“There’s definitely a little bit more responsibility on vendors to change that mentality, that it’s not just about the company,” Fares says. “We understand that the company needs to make a name [for] themselves so that more publishers come to them but also, it’s that mentality of gatekeeping. Because most of these agencies do have this amazing talent pool, but they are not technically hired as [the outsourcer’s] employees. They’re usually freelancers. And they’re trying to make a name of it themselves so they can grow, so they can boost their career.

“I think Hi-fi Rush was a good process, [it] actually credited every single translator and proofreader, and [grouped] them per language. So there is some change but it’s not major because it’s only going to change when big companies like Lionbridge or Keywords are setting the example, or when some big Fortune 500 publisher is mandating that if you want to work with [them], you have to credit your staff no matter what.”

How should staff be credited?

When it comes to properly crediting staff, being specific about a person’s job is crucial, whether it’s for internal or external contributors. Fares mentions that things like “Special thanks” are not a solution, for instance. The work done needs to be accurately represented.

“[‘Special thanks’] doesn’t really explain anything, it doesn’t really say what that person has done. So the attribution part of the crediting is devoid of any sense of work value of what that person has brought forward to the project – especially when you realise you’re tossed in a wall of text where they’re thanking every single family member, and sometimes the studio’s dogs and cats and whatnot!”

The IGDA crediting guidelines detail inclusion rules, which for instance indicate that 30 days working on a project should qualify a worker for credits inclusion. Then comes the attribution rules.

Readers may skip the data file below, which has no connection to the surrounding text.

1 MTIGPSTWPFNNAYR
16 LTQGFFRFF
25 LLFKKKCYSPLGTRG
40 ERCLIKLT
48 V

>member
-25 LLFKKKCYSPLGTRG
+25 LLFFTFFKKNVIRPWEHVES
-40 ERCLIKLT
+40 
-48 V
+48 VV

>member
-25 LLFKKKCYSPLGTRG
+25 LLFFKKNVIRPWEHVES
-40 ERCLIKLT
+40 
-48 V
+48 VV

“The attribution means that you have to name the person and their role, and their association to a role in any shape or form, whether it is a single role next to the name or grouped in a group of roles – so let’s say communication all together, art linked together, technical devs linked together,” Fares explains.

“And then [there’s] the priority – who gets to be listed first versus last. And it’s usually linked to the hierarchy of the company. So things like leads, seniority, etc, are applied. And that’s how it would stack up.

“In a situation where [they’re] doing three/four different roles at the same time, wearing multiple hats, they would be listed depending on the amount of work they have done based on their colleagues. So they would still be listed multiple times, but their attribution would be in the order of how many working days they’ve worked on the project in that specific vertical. That’s pretty much the formula that we’ve noticed from the best practices that we’ve seen in the market.”

What does a crediting policy look like?

Having proper guidelines in your studio about the crediting process can be a valuable tool. You can alternatively rely on the IGDA policy, with Porkka-Kontturi joking that they’re “making it idiot proof [so] companies can’t say ‘we don’t know how to do it’.”

A good way to be transparent about how crediting works is to make it part of your onboarding process. Most companies don’t communicate enough to staff about their crediting policy (if they have one), Fares says.

“They just don’t think about it and it’s not even clear. When I joined Blizzard, I didn’t even know that this existed until my first credit email was sent out – they were updating the credits for people that worked on Overwatch. I did work on Overwatch in 2016 for the launch, but I was not credited then because I was an outsourced contractor. It was not until a 2019 update [that I was added to the] 2019 page of credits. And because I was a staff manager I also had to vet who was listed from my team and in which position. And if there was a problem, I could flag it so that they would update it.”

Fares says Blizzard was the closest thing he’s seen to a perfect policy, explaining that the studio’s live games include yearly crediting.

“So this is great, the system works somehow, but it has to be part of the onboarding,” he adds. “I think people need to, when in an interview process, ask these serious questions the same way they should ask about work culture, because you want to understand how safe you’re going to be in that company. Is this company run by a bunch of misogynistic, transphobic people? Or is it a chill environment where people can be [themselves]? It’s the same thing. Do you credit your staff or not? And if not, then it should be a big red flag already that you should not pursue that opportunity because there is a chance that you’re not going to be credited.”